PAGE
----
As more labs aim to increase their output and obtain faster results, they need to handle more research samples and data in the process. One investment that can significantly help life science labs with this is automation software.
There is a variety of life science software options for a lab. LIMS (laboratory information management system) can manage all kinds of data, produce reports, track sample movement, and more. On the other hand, automation software for instruments can automate workflows of liquid handling systems, PCR robots, and other instruments in the lab.
Below are the most important aspects to consider when choosing a life science software.
Life Science Software: Ease of Use
The software must be user-friendly and easy to learn.
Before choosing software:
- Get a demonstration to explore the user interface
- Test its features and see whether they are configurable for your lab
- Consider how much time is needed in training staff on how to use it
- Opt for automation software such as Hudson’s SoftLinx software, which has an intuitive, graphical interface that is easy to understand.
Life Science Software: Current and Future Needs
The lab’s needs may change over the years, so it’s essential to consider current needs and future ones.
Talk to the vendor about the upgradability of the life science software and the costs involved, and the support available. Reconfiguration of the software may be needed to handle more samples and bigger instruments or create new workflows.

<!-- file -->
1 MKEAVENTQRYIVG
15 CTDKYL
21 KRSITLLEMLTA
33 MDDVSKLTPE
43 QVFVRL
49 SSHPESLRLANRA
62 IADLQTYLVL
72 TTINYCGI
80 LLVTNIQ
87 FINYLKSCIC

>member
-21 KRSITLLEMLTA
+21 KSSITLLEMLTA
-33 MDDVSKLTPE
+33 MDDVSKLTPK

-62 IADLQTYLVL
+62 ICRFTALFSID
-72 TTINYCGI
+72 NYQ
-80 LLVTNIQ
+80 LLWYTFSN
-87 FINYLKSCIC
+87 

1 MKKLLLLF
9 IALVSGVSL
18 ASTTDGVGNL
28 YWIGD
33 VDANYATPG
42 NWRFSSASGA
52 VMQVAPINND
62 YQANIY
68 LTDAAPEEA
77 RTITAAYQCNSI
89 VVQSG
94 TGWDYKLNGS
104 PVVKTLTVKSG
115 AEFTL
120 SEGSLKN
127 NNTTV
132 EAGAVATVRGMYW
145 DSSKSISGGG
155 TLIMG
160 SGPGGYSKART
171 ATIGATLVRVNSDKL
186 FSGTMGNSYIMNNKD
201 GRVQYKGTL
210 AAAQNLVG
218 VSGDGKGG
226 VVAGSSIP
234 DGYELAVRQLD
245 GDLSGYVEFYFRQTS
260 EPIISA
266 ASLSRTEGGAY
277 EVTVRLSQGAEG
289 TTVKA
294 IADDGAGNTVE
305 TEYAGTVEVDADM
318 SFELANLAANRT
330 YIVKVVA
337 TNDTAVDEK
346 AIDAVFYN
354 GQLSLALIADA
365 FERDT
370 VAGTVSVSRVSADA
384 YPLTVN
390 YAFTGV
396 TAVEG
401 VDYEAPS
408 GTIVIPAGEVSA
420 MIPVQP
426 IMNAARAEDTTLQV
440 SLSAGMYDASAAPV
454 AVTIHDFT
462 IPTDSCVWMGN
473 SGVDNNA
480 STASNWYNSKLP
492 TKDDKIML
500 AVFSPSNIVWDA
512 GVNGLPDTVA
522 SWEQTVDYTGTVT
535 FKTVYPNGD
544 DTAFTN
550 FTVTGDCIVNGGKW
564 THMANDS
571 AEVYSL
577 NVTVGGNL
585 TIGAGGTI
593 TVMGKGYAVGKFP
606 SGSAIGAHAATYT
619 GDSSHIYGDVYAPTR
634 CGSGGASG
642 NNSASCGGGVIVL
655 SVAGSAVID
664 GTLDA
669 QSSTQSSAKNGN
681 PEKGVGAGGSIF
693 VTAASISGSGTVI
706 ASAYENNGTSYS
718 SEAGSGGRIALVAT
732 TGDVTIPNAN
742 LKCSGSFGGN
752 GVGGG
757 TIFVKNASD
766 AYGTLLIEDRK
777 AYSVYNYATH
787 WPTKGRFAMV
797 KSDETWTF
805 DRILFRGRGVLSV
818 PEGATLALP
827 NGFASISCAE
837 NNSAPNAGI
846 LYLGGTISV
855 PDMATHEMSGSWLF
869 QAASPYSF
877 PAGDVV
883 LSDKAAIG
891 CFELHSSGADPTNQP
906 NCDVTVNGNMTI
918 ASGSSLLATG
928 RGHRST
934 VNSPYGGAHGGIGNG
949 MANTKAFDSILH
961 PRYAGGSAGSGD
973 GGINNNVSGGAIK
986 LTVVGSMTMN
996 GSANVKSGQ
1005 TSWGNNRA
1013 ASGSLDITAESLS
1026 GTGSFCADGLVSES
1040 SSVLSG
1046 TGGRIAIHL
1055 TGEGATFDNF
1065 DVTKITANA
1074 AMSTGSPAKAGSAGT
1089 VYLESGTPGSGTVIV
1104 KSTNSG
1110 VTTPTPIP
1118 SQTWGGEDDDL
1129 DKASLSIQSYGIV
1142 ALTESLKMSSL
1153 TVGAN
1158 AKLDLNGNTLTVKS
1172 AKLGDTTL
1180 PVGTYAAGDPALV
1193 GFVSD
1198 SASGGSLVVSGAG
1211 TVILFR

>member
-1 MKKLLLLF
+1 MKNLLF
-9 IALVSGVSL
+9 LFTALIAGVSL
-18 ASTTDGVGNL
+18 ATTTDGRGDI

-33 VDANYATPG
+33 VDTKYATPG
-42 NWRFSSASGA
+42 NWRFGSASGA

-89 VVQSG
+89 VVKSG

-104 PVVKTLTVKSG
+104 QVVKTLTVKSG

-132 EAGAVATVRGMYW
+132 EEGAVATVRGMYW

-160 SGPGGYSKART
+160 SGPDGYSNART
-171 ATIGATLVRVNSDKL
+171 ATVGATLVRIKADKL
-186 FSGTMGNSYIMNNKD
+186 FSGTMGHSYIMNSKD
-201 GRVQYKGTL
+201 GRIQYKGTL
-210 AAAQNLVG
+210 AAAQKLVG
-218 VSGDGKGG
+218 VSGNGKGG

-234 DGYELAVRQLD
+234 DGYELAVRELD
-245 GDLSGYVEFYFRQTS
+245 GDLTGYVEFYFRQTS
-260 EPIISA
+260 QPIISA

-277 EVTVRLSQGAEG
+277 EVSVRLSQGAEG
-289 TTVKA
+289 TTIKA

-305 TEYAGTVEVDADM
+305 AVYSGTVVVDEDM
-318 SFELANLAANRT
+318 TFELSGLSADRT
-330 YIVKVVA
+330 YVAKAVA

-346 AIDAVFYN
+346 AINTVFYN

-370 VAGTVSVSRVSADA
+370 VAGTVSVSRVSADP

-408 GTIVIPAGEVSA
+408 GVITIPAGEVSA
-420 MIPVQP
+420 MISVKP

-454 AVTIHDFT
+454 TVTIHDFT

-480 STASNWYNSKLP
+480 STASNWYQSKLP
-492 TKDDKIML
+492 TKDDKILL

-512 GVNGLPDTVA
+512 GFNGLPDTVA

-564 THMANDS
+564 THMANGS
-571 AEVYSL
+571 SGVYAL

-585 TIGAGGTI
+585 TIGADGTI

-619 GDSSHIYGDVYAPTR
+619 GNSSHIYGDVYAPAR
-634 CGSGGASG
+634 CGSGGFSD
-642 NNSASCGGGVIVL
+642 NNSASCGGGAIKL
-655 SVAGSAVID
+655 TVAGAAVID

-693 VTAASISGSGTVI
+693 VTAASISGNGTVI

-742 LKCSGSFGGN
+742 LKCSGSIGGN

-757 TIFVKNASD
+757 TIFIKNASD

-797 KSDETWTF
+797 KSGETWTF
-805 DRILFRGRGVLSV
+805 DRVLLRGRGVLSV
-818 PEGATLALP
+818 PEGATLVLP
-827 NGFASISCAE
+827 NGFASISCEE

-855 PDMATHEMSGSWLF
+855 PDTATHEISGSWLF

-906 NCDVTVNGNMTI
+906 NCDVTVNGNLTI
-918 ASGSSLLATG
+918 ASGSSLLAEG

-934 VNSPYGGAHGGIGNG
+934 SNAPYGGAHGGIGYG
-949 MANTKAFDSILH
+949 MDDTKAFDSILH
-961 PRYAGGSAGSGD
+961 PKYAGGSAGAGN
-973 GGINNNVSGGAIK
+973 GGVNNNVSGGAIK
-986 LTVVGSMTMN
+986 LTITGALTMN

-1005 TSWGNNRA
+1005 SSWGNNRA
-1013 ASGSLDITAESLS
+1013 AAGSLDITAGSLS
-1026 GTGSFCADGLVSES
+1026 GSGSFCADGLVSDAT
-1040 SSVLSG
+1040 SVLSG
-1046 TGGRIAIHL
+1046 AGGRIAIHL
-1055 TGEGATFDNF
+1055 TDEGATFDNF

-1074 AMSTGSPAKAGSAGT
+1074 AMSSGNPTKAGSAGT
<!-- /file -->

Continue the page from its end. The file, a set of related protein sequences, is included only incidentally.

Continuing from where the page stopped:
Life Science Software: Compatibility with Current Equipment
Whether considering scheduling software or mobile robot software, make sure that it’s compatible with existing equipment. If there is other software in the lab, such as LIMS from another vendor, make sure that they’re compatible as well. Consider life science software that can integrate with as many different instruments as possible from different manufacturers. By installing software that works with a PCR robot, a more general microplate manipulation or other instruments and devices, there won’t be a need to replace existing instruments.
Life Science Software: Security
Choosing software with proper security features will ensure that the lab’s data remains secure. Check the encryption standard used by the software and the permission levels available. If your lab is regulated, make sure that the software satisfies the 21 CFR Part 11 compliance and other regulatory requirements. For mobile robot and automation software, make sure it has multi-factor authentication.
Ownership Costs Including Maintenance
The cost of life science lab software ownership includes training modules, upgrades, maintenance costs, and technical support.
Obtain a detailed breakdown of the vendor’s cost and ask about additional charges if there may be a need to customize or scale up in the future. Before finalizing a choice, check the service contract in detail and pay attention to the renewal terms, conditions, cancellation terms, warranty, and other information.
Using the right life science software can transform how work is completed in a lab—beyond efficiency and results.
If you’re looking for software to automate your lab processes, contact Hudson Robotics with Hudson Robotics.